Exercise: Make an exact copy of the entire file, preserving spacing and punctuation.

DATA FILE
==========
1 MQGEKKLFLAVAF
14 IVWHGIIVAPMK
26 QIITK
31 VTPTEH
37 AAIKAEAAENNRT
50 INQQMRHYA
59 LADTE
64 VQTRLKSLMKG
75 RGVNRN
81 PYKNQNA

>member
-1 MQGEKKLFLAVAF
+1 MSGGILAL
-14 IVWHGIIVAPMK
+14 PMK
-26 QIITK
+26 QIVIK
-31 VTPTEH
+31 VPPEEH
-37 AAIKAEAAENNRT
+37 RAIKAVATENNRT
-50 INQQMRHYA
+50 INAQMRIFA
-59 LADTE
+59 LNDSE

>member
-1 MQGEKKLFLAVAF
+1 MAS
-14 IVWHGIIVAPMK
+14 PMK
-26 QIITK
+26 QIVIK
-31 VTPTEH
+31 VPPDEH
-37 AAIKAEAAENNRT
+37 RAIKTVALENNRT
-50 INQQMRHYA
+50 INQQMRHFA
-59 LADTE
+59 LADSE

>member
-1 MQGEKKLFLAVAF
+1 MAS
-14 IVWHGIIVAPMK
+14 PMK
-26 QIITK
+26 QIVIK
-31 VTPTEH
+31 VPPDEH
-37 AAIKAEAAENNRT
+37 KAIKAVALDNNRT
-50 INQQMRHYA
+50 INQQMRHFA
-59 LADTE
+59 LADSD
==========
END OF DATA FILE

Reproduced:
1 MQGEKKLFLAVAF
14 IVWHGIIVAPMK
26 QIITK
31 VTPTEH
37 AAIKAEAAENNRT
50 INQQMRHYA
59 LADTE
64 VQTRLKSLMKG
75 RGVNRN
81 PYKNQNA

>member
-1 MQGEKKLFLAVAF
+1 MSGGILAL
-14 IVWHGIIVAPMK
+14 PMK
-26 QIITK
+26 QIVIK
-31 VTPTEH
+31 VPPEEH
-37 AAIKAEAAENNRT
+37 RAIKAVATENNRT
-50 INQQMRHYA
+50 INAQMRIFA
-59 LADTE
+59 LNDSE

>member
-1 MQGEKKLFLAVAF
+1 MAS
-14 IVWHGIIVAPMK
+14 PMK
-26 QIITK
+26 QIVIK
-31 VTPTEH
+31 VPPDEH
-37 AAIKAEAAENNRT
+37 RAIKTVALENNRT
-50 INQQMRHYA
+50 INQQMRHFA
-59 LADTE
+59 LADSE

>member
-1 MQGEKKLFLAVAF
+1 MAS
-14 IVWHGIIVAPMK
+14 PMK
-26 QIITK
+26 QIVIK
-31 VTPTEH
+31 VPPDEH
-37 AAIKAEAAENNRT
+37 KAIKAVALDNNRT
-50 INQQMRHYA
+50 INQQMRHFA
-59 LADTE
+59 LADSD